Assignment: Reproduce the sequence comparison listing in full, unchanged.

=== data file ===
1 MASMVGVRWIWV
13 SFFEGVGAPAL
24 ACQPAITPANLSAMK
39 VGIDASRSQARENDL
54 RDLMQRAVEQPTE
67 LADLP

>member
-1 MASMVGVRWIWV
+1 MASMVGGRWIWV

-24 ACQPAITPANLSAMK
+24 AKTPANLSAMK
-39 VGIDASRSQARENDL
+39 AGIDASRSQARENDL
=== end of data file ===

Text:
1 MASMVGVRWIWV
13 SFFEGVGAPAL
24 ACQPAITPANLSAMK
39 VGIDASRSQARENDL
54 RDLMQRAVEQPTE
67 LADLP

>member
-1 MASMVGVRWIWV
+1 MASMVGGRWIWV

-24 ACQPAITPANLSAMK
+24 AKTPANLSAMK
-39 VGIDASRSQARENDL
+39 AGIDASRSQARENDL